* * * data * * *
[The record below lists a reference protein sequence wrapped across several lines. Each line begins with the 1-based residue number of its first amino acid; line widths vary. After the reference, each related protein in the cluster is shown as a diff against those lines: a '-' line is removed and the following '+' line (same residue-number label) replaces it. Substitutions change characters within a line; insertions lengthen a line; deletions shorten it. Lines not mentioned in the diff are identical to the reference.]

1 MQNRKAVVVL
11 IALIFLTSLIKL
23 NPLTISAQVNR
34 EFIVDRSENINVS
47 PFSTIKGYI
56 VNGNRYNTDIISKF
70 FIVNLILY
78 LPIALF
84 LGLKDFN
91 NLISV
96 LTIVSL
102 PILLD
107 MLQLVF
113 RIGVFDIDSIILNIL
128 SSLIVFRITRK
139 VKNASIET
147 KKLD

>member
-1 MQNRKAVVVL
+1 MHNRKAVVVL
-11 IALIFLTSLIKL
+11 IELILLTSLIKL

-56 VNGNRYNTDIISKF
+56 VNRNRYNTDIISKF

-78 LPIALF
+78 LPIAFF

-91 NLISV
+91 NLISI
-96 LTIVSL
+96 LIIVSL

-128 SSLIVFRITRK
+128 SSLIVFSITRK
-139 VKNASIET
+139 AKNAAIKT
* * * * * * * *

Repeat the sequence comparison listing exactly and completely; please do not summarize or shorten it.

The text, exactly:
[The record below lists a reference protein sequence wrapped across several lines. Each line begins with the 1-based residue number of its first amino acid; line widths vary. After the reference, each related protein in the cluster is shown as a diff against those lines: a '-' line is removed and the following '+' line (same residue-number label) replaces it. Substitutions change characters within a line; insertions lengthen a line; deletions shorten it. Lines not mentioned in the diff are identical to the reference.]

1 MQNRKAVVVL
11 IALIFLTSLIKL
23 NPLTISAQVNR
34 EFIVDRSENINVS
47 PFSTIKGYI
56 VNGNRYNTDIISKF
70 FIVNLILY
78 LPIALF
84 LGLKDFN
91 NLISV
96 LTIVSL
102 PILLD
107 MLQLVF
113 RIGVFDIDSIILNIL
128 SSLIVFRITRK
139 VKNASIET
147 KKLD

>member
-1 MQNRKAVVVL
+1 MHNRKAVVVL
-11 IALIFLTSLIKL
+11 IELILLTSLIKL

-56 VNGNRYNTDIISKF
+56 VNRNRYNTDIISKF

-78 LPIALF
+78 LPIAFF

-91 NLISV
+91 NLISI
-96 LTIVSL
+96 LIIVSL

-128 SSLIVFRITRK
+128 SSLIVFSITRK
-139 VKNASIET
+139 AKNAAIKT